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Tennessee | United States


Candy-striped Leafhopper


Planthopper



Entry Last Edited: 09/19/2022 | Content ©www.BugsOfTennessee.com

HEMIPTERA (TRUE BUG)
Piercing and sucking mouthparts - or rostrum - are what differentiate True Bugs from the rest and this means that the insects generally fed on plants as a natural diet. Around 12,000 such species are recognized in North America alone. These bugs can be found on land and in the water and have thick wings kept close to the body. A prominent identification feature is the triangular-shaped scutellum located on the thorax aft of the protonum. The Hemiptera order covers True Bugs, Cicadas, Hoppers, and related insects.


Common Name: "Candy-striped Leafhopper"
Other Names: "Red-banded Leafhopper; Scarlet and Green Leafhopper"
Scientific Name: Graphocephala coccinea

TAXONOMIC BREAKDOWN:
The Taxonomic Breakdown is the scientific way to categorize a partocular insect species from its largest group (Animalia) to its smallest (variable). The Genus and Species categorizations taken together make up the species' scientific name shown above, in this case Graphocephala coccinea.

Kingdom: Animalia
 Phylum: Arthropoda
  Class: Insecta
   Order: Hemiptera
    Family: Cicadellidae
     Genus: Graphocephala
      Species: coccinea


Garden Pest insect icon
Garden Pest: Known to be destructive of garden plants.
Outdoor insect icon
Outdoors: Typically found across the great outdoors.
Pest insect icon
Pest: Generally considered a pest to humans.
Six-Legged insect icon
Six-Legged: Six legs are common to this insect.
Small / Tiny insect icon
Small / Tiny: Noticeably small to the naked eye.
Striped / Banded insect icon
Striped / Banded: Noticeable stripes or banding pattern.
Winged insect icon
Winged: Has wings to hop or fly over distance.


The Candy-striped Leafhopper is also known by these other names:

Red-banded Leafhopper :: Scarlet and Green Leafhopper

The Candy-striped Leafhopper has been identified by site users by the following descriptors:

small    agile    winged    wings    blue    red    green    yellow    vibrant    six-legged    garden    outdoors    pest    lines    lined    stripes    striped


The general likelihood of encountering this insect based on a given month of the year in the state of Tennessee. Generally, the best sighting months are June through August with peak occurring in July.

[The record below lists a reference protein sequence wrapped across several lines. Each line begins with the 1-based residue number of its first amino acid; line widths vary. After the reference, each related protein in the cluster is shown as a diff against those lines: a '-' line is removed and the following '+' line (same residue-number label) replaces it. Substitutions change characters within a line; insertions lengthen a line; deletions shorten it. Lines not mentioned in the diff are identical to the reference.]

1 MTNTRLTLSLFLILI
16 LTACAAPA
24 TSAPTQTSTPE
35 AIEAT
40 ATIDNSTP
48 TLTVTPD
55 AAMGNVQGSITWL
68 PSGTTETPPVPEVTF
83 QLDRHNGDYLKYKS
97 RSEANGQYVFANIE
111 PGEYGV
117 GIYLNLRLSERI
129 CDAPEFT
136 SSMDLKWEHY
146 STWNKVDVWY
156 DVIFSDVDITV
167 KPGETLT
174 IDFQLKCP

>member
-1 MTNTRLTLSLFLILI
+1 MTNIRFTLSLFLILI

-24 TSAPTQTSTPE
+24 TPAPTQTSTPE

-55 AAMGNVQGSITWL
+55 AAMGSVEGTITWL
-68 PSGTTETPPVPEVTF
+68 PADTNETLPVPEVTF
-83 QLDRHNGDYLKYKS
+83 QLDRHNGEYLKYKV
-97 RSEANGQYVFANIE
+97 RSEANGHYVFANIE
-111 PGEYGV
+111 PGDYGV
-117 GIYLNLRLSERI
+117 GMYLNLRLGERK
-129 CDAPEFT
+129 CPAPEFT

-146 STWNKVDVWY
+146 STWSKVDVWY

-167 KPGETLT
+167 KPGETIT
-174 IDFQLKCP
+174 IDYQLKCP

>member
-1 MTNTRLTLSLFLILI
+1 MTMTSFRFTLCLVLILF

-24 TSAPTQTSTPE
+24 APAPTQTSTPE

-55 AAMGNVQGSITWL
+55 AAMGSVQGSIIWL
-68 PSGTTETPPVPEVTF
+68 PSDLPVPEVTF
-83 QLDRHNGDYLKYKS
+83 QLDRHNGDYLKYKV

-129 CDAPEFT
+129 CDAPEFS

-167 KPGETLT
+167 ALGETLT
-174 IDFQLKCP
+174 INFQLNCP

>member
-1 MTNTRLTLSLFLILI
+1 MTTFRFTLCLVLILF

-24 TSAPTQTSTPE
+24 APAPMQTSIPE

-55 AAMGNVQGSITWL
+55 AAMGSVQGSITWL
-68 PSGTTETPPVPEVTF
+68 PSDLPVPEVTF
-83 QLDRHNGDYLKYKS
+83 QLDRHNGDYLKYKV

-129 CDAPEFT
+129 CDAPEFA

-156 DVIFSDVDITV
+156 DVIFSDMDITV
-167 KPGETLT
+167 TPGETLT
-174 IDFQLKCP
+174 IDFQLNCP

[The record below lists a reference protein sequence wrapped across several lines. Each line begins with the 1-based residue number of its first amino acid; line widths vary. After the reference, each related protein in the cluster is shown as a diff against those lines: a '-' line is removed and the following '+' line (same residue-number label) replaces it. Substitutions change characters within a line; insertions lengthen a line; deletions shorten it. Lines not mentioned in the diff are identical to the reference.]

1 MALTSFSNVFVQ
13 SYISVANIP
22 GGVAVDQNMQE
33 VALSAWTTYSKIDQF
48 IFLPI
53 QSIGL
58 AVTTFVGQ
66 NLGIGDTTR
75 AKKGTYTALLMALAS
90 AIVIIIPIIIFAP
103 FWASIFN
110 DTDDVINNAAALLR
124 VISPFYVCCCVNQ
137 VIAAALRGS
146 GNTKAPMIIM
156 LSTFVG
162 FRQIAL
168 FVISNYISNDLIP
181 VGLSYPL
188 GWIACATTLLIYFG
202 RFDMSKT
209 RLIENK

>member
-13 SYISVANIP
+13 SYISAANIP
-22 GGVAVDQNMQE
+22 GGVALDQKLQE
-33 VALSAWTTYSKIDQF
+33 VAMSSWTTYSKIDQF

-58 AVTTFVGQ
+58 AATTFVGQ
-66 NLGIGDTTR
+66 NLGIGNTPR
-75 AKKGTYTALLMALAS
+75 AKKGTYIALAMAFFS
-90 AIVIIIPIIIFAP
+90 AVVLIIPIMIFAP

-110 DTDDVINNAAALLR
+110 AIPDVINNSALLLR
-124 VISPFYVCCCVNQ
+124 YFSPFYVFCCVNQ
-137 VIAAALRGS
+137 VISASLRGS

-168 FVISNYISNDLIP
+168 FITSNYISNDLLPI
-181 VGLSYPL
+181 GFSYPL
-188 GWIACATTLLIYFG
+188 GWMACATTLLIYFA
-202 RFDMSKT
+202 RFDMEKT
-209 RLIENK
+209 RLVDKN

JAN
FEB
MAR
APR
MAY
JUN
JUL
AUG
SEP
OCT
NOV
DEC
Below is a representation of the 'smallest-small' and 'largest-large' sizes commonly associated with the Candy-striped Leafhopper. Due to monitor differences, sizes may not be exact on your particular screen. Conversions to millimeters are provided for convenience.

Lowest-Low:
0.31 inches
(8 mm)
Highest-High:
0.39 inches
(10 mm)


Below you will find the colors most commonly associated with the Candy-striped Leafhopper. Both Primary and Secondary colors are represented in the showcase. Due to monitor differences, colors may not be exact representations.

GREEN
RED
YELLOW


The Candy-striped Leafhopper can be found in the following Tennessee counties:

Anderson; Bedford; Benton; Bledsoe; Blount; Bradley; Campbell; Cannon; Carroll; Carter; Cheatham; Chester; Claiborne; Clay; Cocke; Coffee; Crockett; Cumberland; Davidson; De Kalb; Decatur; Dickson; Dyer; Fayette; Fentress; Franklin; Gibson; Giles; Grainger; Greene; Grundy; Hamblen; Hamilton; Hancock; Hardeman; Hardin; Hawkins; Haywood; Henderson; Henry; Hickman; Houston; Humphreys; Jackson; Jefferson; Johnson; Knox; Lake; Lauderdale; Lawrence; Lewis; Lincoln; Loudon; Macon; Madison; Marion; Marshall; Maury; McMinn; McNairy; Meigs; Monroe; Montgomery; Moore; Morgan; Obion; Overton; Perry; Pickett; Polk; Putnam; Rhea; Roane; Robertson; Rutherford; Scott; Sequatchie; Sevier; Shelby; Smith; Stewart; Sullivan; Sumner; Tipton; Trousdale; Unicoi; Union; Van Buren; Warren; Washington; Wayne; Weakley; White; Williamson; Wilson.


Images of the Candy-striped Leafhopper (1)
1 of 1
Image of a pair of Adult Candy-striped Leafhopper insects mating.; Credit: Peter S. of Acton, Massachusetts, USA.
This image is original to www.InsectIdentification.org; Used with Permission.


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